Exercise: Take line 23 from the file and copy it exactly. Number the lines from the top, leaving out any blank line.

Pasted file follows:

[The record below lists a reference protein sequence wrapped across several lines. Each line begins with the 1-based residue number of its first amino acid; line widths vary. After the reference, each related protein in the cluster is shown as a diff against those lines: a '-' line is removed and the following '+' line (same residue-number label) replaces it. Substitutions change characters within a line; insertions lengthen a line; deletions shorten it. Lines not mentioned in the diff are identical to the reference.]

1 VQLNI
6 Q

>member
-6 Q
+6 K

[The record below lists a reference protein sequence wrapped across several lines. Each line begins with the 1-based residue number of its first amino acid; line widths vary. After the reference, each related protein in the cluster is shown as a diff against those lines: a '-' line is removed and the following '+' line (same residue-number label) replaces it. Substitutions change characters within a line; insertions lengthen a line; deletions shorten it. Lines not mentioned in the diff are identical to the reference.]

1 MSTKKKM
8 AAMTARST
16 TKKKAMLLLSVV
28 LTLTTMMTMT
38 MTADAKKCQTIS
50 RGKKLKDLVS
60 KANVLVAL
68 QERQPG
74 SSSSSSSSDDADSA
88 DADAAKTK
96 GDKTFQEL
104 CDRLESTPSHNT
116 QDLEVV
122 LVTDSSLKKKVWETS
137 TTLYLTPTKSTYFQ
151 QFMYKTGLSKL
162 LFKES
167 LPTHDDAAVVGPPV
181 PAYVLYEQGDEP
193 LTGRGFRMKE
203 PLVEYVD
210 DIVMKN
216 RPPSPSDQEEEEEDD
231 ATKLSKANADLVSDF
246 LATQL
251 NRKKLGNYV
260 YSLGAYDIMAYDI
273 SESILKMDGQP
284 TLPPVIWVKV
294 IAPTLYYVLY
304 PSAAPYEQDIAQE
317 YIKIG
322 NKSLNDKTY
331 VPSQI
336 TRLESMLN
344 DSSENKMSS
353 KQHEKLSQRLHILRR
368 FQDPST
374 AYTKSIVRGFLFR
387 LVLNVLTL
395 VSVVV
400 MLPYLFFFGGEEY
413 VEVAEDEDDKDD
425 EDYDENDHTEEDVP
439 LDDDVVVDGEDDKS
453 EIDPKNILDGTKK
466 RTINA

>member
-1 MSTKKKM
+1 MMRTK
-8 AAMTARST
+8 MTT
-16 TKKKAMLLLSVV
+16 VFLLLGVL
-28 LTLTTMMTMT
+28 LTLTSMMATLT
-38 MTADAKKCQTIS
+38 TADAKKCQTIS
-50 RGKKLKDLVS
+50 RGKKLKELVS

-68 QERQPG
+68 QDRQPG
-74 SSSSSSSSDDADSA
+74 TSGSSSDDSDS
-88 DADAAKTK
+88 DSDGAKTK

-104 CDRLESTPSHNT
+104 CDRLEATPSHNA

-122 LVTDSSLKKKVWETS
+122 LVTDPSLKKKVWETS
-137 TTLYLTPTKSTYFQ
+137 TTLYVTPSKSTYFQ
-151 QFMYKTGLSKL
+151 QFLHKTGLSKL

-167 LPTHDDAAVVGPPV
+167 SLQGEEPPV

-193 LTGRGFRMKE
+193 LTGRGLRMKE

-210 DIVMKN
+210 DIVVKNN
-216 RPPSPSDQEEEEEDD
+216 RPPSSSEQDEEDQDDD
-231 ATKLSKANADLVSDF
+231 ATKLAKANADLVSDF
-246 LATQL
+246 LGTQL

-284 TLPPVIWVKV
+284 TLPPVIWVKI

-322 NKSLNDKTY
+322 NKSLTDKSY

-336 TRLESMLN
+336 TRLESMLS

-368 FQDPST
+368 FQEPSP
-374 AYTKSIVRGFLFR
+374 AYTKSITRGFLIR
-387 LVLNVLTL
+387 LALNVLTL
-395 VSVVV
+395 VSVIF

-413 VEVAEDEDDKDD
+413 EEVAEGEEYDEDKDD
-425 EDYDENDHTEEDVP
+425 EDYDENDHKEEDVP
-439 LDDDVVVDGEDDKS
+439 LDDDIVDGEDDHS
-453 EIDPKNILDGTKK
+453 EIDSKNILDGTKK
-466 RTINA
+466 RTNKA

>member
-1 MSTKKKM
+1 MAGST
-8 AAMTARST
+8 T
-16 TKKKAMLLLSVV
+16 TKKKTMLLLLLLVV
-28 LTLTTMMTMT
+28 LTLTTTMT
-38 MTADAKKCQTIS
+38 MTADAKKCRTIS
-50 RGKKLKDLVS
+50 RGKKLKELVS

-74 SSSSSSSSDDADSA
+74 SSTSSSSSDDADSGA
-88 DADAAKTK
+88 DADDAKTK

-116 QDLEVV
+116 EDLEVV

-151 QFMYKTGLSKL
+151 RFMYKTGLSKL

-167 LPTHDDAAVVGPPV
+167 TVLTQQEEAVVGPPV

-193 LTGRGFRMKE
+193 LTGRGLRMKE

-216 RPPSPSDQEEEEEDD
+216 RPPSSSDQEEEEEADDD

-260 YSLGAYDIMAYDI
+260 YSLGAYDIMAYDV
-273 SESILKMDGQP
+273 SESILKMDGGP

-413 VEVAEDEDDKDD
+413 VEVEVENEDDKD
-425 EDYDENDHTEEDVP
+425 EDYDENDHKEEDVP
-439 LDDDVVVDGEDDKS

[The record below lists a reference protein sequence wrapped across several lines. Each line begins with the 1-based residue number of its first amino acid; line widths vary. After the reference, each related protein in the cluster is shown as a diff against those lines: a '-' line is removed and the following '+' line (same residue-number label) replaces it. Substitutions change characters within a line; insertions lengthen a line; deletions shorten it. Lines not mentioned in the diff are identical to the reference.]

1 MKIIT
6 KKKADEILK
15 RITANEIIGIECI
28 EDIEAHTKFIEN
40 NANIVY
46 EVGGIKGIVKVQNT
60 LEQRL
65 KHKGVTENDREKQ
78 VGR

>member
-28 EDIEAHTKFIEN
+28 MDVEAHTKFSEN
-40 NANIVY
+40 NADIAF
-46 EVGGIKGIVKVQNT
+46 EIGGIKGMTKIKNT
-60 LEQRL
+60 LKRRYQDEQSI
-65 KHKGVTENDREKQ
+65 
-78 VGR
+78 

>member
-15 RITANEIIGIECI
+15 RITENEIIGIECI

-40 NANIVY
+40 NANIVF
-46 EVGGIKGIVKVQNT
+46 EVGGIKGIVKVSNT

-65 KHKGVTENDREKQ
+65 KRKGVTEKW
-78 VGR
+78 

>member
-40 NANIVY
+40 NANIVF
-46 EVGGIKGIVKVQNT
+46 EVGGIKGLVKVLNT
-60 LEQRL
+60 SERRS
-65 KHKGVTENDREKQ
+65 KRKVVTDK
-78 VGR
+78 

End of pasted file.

151 QFMYKTGLSKL